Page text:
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BMC Med Res Methodol. 2011 Nov 23;11:157. doi: 10.1186/1471-2288-11-157.

Positive predictive value of automated database records for diabetic ketoacidosis (DKA) in children and youth exposed to antipsychotic drugs or control medications: a Tennessee Medicaid Study.

Author information

1
Department of Psychiatry, Vanderbilt University School of Medicine, Nashville, Tennessee, USA. william.b.bobo@vanderbilt.edu

Abstract

BACKGROUND:

Diabetic ketoacidosis (DKA) is a potentially life-threatening complication of treatment with some atypical antipsychotic drugs in children and youth. Because drug-associated DKA is rare, large automated health outcomes databases may be a valuable data source for conducting pharmacoepidemiologic studies of DKA associated with exposure to individual antipsychotic drugs. However, no validated computer case definition of DKA exists. We sought to assess the positive predictive value (PPV) of a computer case definition to detect incident cases of DKA, using automated records of Tennessee Medicaid as the data source and medical record confirmation as a "gold standard."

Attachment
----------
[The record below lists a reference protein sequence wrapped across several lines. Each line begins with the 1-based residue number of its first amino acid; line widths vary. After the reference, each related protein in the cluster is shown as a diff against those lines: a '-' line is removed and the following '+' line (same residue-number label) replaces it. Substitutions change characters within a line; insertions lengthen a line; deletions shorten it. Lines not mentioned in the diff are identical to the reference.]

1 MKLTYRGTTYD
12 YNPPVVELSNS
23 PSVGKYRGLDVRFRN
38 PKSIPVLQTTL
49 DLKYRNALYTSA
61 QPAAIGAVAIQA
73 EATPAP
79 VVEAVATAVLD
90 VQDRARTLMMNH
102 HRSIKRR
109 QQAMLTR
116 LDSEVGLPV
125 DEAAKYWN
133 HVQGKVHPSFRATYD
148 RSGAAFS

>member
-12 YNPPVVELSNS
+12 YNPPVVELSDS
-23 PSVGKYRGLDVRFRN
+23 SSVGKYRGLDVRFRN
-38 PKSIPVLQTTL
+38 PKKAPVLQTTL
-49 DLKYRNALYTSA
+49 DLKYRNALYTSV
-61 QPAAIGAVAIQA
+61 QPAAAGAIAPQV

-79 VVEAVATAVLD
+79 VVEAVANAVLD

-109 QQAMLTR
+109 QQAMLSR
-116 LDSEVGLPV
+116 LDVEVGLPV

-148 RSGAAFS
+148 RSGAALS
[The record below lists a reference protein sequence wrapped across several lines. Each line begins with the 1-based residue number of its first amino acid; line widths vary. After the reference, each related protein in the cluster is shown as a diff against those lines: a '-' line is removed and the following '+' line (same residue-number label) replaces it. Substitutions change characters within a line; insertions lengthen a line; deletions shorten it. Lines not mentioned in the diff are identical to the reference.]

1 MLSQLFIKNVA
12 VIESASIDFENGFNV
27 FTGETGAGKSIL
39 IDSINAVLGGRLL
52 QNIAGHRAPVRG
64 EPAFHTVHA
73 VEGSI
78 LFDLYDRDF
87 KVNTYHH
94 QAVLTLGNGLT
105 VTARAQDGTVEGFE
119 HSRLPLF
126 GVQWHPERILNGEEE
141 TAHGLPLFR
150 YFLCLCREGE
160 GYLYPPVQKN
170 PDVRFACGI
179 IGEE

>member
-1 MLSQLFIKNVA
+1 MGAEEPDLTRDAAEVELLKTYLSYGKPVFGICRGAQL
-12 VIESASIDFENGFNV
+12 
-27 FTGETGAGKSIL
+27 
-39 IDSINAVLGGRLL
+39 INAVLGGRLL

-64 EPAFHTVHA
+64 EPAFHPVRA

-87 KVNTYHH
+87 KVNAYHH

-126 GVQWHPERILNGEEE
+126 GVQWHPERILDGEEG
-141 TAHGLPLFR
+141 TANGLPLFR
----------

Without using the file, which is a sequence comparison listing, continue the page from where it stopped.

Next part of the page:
METHODS:

The computer case definition of DKA was developed from a retrospective cohort study of antipsychotic-related type 2 diabetes mellitus (1996-2007) in Tennessee Medicaid enrollees, aged 6-24 years. Thirty potential cases with any DKA diagnosis (ICD-9 250.1, ICD-10 E1x.1) were identified from inpatient encounter claims. Medical records were reviewed to determine if they met the clinical definition of DKA.

RESULTS:

Of 30 potential cases, 27 (90%) were successfully abstracted and adjudicated. Of these, 24 cases were confirmed by medical record review (PPV 88.9%, 95% CI 71.9 to 96.1%). Three non-confirmed cases presented acutely with severe hyperglycemia, but had no evidence of acidosis.

CONCLUSIONS:

Diabetic ketoacidosis in children and youth can be identified in a computerized Medicaid database using our case definition, which could be useful for automated database studies in which drug-associated DKA is the outcome of interest.

PMID:
22112194
PMCID:
PMC3235973
DOI:
10.1186/1471-2288-11-157
[Indexed for MEDLINE]
Free PMC Article
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